Candide Questions and Answers
by Voltaire

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Which parts of Candide would be most disturbing to a European monarch?

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Scott David eNotes educator | Certified Educator

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I think the easiest and most obvious answer to this question would be to point towards chapter 26 of Candide, in which Voltaire turns his vision of arbitrary fortune to reflect on the monarchs themselves. In this chapter, rulers are shown to be just as subject to these cruel turns of fortune as every other human in the book. Cruelty abounds everywhere, and no one (not even rulers) can ever be secure against those tragic twists of fate.

Taken from a personal perspective, one can imagine the thought of being deposed or overthrown would be greatly disturbing to any given monarch. That being said, I suspect in most cases, any particular scene within Candide taken in isolation (even a scene such as that depicted in chapter 26) would be less disturbing than the effect of this book when it is viewed in its entirety.

The thing you must be aware of is that monarchy lay at the very center of the early modern state. Thus, monarchy was actually very closely intertwined with all the various other institutions of the State, including the army, the church, the nobility, and the judiciary. It stretches over any number of relationships with various cities and provinces, as well as with all the various sub-classes that made up the early modern social hierarchy. One might say that the monarchy was the glue that held this entire political system together. Meanwhile, taken as a whole, Candide represented an attack on that system.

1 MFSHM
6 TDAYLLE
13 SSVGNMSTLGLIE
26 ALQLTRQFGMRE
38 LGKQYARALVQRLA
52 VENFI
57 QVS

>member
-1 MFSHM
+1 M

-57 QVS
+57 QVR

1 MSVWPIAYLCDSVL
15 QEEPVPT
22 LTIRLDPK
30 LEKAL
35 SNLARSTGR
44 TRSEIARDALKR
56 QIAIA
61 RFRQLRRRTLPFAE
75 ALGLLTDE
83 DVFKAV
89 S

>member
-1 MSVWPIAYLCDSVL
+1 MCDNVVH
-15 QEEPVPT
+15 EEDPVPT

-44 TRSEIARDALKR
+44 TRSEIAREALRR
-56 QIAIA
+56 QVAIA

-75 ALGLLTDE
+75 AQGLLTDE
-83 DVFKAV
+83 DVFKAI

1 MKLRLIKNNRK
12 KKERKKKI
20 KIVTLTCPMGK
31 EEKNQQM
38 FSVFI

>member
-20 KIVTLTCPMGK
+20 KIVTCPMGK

With that in mind, I think it would be somewhat deceptive to single out any chapter in particular the way one can single out attacks on the Church or the nobility (to give two examples). On the contrary, any attack on traditional religion is also, in its own way, an attack on the monarchy. This is because monarchy ultimately gets much of its legitimacy from religion and is closely tied up with traditional religion and religious structures (think about something like the Divine Right of Kings). Something similar might be suggested of any attack on Nobility: to undermine the nobility means undermining political and social stability, and this destabilizes the monarchy also. Within the context of the Early Modern Era, Candide looks like a deeply radical and subversive work of literature, and it is the overall subversiveness of this book as a whole, I imagine, which would have been its most dangerous feature—at least as far as the the Monarchies would be concerned.

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